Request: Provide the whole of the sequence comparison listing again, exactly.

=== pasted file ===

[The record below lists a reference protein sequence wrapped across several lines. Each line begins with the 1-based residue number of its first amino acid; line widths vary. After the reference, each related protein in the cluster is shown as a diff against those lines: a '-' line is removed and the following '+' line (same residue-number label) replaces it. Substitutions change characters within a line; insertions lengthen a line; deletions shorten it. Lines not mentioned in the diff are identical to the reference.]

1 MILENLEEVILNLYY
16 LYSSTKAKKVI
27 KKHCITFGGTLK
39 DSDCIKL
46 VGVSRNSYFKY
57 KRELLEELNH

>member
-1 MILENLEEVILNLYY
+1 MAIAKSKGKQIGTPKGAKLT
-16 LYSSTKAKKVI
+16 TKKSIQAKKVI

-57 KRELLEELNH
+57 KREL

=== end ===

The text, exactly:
[The record below lists a reference protein sequence wrapped across several lines. Each line begins with the 1-based residue number of its first amino acid; line widths vary. After the reference, each related protein in the cluster is shown as a diff against those lines: a '-' line is removed and the following '+' line (same residue-number label) replaces it. Substitutions change characters within a line; insertions lengthen a line; deletions shorten it. Lines not mentioned in the diff are identical to the reference.]

1 MILENLEEVILNLYY
16 LYSSTKAKKVI
27 KKHCITFGGTLK
39 DSDCIKL
46 VGVSRNSYFKY
57 KRELLEELNH

>member
-1 MILENLEEVILNLYY
+1 MAIAKSKGKQIGTPKGAKLT
-16 LYSSTKAKKVI
+16 TKKSIQAKKVI

-57 KRELLEELNH
+57 KREL